Oprah Winfrey may be paying a price for her endorsement of U.S. presidential candidate Barack Obama.
The Queen of daytime TV still leads the syndicated talk show field, but her lead over TV pseudo-shrink Dr. Phil McGraw is shrinking. Worse, her ratings are down 17% year-to-year—21% among her core viewers, women 18-49.
That was one of the tid bits tossed today by Marc Berman, Mediaweek’s “Programming Insider.” The New York-based ratings expert crunched the latest syndicated numbers today in a webcast timed to preview shows being offered at the annual syndicated marketplace NATPE (Jan. 28-31 in Las Vegas).
Berman remarked off the top that almost all of the syndicated fare is getting old. After 20-plus years of dominance, shows like Oprah, Entertainment Tonight and Wheel of Fortune are all still tops in their fields, but they’re down year-to-year, too, as are many other syndicated favorites. “Audiences are getting bored,” Berman suggests.
Still, Oprah seemed particularly hard hit. There has been a great deal of negative reaction to her Obama endorsement at her own web site. Many female viewers apparently see Oprah’s Obama boost as a betrayal to the first female candidate to ever have a shot at the White House—Hillary Clinton. Berman says he wouldn’t be surprised if Dr. Phil didn’t ultimately overtake his TV mentor in the syndicated talk show ratings—despite his botched Britney Spears intervention earlier this month.
Berman doesn’t think that blunder–seen as brazenly opportunistic–will be much of a set back for McGraw. “The audience forgives and forgets very quickly,” he said.
Taking an even bigger drop in daytime has been Tyra Banks, down 27% in households and women 18-49. This despite the fact that the writers strike really hasn’t impacted any of these daytime talk shows. Their writers are members of a different guild.
The only daytime talker to show no loss—and no gain—in the past 12 months is Ellen DeGeneres, who ranks behind Oprah and Dr. Phil.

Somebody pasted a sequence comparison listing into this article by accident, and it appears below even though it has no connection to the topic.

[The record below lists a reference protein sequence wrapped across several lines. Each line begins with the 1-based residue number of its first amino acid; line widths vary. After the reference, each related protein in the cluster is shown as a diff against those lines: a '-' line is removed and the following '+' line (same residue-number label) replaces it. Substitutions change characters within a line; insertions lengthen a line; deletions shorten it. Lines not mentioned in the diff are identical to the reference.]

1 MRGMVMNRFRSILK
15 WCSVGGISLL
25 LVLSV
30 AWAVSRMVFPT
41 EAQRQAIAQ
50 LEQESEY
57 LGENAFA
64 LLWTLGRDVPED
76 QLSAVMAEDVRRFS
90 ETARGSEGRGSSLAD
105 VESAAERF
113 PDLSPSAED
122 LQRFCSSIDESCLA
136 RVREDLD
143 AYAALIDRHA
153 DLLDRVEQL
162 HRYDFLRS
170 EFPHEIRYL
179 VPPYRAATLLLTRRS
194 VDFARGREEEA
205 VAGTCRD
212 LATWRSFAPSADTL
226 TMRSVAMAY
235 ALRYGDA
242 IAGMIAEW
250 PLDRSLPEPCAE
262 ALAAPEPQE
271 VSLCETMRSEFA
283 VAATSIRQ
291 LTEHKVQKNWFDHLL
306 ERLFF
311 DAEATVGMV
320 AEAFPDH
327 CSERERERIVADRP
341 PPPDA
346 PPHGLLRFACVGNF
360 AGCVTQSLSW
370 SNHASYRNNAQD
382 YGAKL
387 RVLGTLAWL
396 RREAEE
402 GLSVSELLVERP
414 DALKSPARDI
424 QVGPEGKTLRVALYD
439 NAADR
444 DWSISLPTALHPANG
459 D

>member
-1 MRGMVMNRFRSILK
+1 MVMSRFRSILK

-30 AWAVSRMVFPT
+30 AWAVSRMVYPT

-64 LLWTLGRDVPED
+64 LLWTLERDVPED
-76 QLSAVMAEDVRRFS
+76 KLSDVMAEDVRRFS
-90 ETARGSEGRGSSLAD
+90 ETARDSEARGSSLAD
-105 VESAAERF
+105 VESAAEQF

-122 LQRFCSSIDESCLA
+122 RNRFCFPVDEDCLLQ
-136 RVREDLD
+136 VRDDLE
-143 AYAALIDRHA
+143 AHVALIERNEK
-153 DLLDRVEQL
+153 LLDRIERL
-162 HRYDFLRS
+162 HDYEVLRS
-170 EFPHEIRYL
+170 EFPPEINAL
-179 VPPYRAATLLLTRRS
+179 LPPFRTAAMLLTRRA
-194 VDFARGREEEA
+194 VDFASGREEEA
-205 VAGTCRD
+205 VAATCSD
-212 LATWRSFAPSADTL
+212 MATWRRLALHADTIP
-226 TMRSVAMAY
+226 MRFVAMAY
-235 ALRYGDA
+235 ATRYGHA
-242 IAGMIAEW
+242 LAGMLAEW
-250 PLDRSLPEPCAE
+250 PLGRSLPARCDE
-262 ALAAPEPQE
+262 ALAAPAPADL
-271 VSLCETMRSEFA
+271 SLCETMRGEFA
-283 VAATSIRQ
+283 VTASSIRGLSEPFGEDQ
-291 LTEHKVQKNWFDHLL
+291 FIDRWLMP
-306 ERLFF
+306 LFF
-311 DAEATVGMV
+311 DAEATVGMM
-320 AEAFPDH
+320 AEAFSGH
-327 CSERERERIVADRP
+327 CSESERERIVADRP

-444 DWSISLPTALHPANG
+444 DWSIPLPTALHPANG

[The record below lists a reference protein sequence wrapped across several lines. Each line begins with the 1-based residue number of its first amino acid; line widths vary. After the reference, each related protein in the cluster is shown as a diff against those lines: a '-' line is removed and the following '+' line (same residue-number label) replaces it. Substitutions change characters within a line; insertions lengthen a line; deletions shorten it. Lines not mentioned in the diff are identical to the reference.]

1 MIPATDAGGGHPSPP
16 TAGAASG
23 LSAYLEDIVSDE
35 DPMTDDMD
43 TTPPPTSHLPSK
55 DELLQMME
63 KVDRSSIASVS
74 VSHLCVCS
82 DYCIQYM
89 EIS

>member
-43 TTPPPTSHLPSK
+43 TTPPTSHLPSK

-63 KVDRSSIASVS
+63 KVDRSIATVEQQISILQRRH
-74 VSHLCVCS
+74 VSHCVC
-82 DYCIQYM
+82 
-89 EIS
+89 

Next week at NATPE, a new daytime talk show starring Bonnie Hunt will be shopped. There’s also a new show from McGraw’s son Jay called The Doctors featuring a shrink, a plastic surgeon and other medical experts answering questions about health concerns. That show will likely bump Montel Williams off the schedule; his show is also shedding viewers.
A shorter, half-hour version of Deal Or No Deal, hosted by Howie Mandel, will also be shopped at NATPE as is a new TV game show version of Trivial Pursuit.
Berman noted that the fall off in sitcoms over the last decade has led to a sitcom drought in syndication. This fall’s two newcomers, Two And A Half Men and Family Guy, are doing well, but viewers seem to be tiring of reruns of Everybody Loves Raymond, Seinfeld and Friends, with the last one down 26% in adults 18-49.
Berman sees the sitcom drought being filled in the near future with cable fare. Shows such as American Chopper, Punk’d and Pimp My Ride all enter the syndicated market next fall.
Among the newsmagazines, TMZ is the hottest rookie, the highest-rated new show in all categories in syndication. While Entertainment Tonight is down 18% in adults 18-49, it’s still “the No. 1 entertainment show in the universe.”

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